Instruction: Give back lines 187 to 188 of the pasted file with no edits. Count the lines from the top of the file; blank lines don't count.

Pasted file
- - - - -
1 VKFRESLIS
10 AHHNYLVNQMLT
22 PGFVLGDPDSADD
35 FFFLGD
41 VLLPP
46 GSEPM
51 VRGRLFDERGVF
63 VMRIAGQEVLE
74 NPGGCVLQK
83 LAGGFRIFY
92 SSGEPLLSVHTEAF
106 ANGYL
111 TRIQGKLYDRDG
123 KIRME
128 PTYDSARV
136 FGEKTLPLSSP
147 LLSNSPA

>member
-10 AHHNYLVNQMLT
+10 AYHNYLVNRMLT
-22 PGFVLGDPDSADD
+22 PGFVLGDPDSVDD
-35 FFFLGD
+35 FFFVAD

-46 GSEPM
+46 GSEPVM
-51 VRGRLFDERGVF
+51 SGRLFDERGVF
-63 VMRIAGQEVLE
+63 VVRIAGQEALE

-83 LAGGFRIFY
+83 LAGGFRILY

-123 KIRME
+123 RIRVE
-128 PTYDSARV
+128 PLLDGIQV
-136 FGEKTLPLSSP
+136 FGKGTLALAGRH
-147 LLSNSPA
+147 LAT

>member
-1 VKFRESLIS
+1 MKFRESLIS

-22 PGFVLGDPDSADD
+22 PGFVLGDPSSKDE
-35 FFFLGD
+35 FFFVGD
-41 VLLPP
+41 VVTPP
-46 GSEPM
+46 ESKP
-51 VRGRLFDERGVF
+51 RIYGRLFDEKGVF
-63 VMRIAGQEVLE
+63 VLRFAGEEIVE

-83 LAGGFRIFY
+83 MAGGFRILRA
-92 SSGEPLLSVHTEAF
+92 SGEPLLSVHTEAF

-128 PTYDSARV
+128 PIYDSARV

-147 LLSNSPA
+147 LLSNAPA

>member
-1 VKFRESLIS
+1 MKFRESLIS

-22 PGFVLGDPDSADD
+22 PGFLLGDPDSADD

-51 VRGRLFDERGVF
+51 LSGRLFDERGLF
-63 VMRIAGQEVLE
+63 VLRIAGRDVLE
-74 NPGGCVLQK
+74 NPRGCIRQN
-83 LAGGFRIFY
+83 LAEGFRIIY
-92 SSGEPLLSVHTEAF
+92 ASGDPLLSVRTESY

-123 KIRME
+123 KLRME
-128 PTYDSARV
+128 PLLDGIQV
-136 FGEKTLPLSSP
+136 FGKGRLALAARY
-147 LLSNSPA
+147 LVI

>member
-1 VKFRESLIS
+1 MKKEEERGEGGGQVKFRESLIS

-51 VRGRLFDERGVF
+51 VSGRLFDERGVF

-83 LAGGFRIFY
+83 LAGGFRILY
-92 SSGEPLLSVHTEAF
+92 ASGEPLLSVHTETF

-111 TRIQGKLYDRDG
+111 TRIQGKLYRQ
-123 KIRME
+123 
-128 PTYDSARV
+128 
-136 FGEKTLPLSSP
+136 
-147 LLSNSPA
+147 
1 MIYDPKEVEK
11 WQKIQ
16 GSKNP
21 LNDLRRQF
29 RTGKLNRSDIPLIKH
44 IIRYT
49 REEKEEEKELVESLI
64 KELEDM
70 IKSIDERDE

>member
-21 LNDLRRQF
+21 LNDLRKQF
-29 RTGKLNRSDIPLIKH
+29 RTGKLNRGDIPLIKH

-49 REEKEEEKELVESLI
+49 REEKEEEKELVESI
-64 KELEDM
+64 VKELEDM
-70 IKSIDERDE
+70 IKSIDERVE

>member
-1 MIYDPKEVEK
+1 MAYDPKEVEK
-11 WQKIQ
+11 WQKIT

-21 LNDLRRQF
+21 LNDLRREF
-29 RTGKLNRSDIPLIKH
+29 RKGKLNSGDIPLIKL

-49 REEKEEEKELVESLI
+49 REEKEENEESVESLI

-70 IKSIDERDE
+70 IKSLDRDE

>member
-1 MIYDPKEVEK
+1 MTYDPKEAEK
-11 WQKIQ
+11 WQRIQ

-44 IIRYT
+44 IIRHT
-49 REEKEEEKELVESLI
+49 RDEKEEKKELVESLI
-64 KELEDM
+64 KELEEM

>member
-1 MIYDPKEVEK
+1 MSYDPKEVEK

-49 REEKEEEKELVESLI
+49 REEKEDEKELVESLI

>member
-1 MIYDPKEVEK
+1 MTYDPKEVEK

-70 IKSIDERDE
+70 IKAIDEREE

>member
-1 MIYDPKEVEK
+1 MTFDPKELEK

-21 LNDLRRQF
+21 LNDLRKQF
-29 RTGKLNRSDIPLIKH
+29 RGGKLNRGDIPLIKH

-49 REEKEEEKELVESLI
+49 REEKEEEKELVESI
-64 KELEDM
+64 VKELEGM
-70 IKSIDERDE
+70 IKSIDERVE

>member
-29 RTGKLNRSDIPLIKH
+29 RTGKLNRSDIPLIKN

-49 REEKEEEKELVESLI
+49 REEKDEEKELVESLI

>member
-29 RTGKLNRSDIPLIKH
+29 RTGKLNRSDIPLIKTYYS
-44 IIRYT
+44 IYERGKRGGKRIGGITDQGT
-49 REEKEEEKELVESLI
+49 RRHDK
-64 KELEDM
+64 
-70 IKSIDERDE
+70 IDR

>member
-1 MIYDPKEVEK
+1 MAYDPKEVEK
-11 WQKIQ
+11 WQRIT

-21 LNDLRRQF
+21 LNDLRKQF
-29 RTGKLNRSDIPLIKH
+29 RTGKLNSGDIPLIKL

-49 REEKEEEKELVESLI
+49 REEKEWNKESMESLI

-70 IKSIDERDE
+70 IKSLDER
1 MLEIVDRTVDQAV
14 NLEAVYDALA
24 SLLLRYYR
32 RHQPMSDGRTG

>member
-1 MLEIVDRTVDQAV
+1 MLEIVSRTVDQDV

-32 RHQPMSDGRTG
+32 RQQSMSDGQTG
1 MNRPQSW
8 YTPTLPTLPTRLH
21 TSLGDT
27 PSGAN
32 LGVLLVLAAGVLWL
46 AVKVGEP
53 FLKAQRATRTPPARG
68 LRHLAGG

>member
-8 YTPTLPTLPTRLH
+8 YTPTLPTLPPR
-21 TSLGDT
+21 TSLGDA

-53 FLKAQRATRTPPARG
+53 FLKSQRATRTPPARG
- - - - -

-70 IKSIDERDE
+70 IDR